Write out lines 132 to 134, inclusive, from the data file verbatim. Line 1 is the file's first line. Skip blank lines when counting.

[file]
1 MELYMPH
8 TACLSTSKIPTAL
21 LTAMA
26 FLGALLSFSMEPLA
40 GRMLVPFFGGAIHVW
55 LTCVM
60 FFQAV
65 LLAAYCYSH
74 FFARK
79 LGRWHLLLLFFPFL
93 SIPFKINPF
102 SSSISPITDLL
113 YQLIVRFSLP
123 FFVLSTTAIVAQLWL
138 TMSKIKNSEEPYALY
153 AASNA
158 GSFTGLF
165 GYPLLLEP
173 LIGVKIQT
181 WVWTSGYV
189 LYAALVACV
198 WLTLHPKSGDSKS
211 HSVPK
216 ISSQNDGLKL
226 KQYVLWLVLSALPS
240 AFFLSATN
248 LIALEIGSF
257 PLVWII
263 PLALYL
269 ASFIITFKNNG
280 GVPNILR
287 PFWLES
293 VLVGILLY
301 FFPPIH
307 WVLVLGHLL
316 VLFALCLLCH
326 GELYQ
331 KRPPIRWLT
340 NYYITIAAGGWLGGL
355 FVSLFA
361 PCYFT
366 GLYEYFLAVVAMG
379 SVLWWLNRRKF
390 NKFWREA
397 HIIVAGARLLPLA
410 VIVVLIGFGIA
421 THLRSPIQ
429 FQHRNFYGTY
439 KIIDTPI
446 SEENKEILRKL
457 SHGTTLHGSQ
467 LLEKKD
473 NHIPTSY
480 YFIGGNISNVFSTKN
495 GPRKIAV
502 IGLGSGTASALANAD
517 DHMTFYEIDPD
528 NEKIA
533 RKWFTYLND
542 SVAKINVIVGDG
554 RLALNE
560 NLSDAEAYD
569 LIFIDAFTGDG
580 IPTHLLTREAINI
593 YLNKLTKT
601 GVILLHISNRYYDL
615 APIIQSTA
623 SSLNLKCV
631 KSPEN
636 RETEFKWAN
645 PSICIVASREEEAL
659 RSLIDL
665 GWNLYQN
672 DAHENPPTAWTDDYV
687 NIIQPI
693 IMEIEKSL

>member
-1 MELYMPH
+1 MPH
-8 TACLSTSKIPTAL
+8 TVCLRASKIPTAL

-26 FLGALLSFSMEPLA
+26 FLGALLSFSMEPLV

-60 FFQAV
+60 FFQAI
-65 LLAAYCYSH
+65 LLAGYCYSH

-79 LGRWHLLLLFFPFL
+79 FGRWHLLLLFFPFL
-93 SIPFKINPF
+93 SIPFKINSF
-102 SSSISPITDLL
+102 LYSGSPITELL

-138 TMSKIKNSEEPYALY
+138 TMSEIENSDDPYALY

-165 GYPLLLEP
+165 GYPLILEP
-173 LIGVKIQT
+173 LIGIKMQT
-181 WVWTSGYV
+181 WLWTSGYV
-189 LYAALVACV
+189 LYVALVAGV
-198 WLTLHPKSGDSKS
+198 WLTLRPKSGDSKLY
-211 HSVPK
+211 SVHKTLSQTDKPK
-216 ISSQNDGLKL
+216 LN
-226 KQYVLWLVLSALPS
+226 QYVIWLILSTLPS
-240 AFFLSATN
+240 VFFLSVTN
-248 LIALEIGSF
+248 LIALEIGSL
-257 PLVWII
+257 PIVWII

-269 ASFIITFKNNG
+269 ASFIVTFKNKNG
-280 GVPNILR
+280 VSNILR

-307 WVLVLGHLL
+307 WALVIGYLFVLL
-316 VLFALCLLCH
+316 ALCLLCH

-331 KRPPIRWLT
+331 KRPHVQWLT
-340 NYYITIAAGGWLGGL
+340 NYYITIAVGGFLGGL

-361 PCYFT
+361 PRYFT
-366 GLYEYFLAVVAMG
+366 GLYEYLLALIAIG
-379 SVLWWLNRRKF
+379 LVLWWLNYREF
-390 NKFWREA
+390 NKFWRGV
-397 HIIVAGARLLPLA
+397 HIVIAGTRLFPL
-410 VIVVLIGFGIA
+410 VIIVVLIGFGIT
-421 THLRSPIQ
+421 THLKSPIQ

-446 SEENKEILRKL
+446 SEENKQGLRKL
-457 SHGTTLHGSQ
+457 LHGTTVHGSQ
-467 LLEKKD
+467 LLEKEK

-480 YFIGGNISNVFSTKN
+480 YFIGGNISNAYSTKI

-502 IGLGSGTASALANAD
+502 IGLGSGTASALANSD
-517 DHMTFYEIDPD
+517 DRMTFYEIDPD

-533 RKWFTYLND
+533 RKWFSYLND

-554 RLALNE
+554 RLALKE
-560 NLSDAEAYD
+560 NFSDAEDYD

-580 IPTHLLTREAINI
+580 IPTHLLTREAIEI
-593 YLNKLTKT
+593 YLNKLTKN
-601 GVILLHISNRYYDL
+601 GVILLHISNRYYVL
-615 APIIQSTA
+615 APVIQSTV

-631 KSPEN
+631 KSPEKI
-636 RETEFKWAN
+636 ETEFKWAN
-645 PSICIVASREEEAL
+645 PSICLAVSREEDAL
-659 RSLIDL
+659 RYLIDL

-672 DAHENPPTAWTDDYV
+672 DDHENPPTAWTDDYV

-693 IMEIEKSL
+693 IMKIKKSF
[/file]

-366 GLYEYFLAVVAMG
+366 GLYEYLLALIAIG
-379 SVLWWLNRRKF